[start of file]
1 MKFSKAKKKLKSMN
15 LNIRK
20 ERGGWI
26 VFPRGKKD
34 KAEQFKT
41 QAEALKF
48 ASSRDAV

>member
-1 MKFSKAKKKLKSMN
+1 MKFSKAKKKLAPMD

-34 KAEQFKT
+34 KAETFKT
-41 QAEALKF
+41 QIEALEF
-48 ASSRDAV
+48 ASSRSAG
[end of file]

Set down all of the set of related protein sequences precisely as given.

1 MKFSKAKKKLKSMN
15 LNIRK
20 ERGGWI
26 VFPRGKKD
34 KAEQFKT
41 QAEALKF
48 ASSRDAV

>member
-1 MKFSKAKKKLKSMN
+1 MKFSKAKKKLAPMD

-34 KAEQFKT
+34 KAETFKT
-41 QAEALKF
+41 QIEALEF
-48 ASSRDAV
+48 ASSRSAG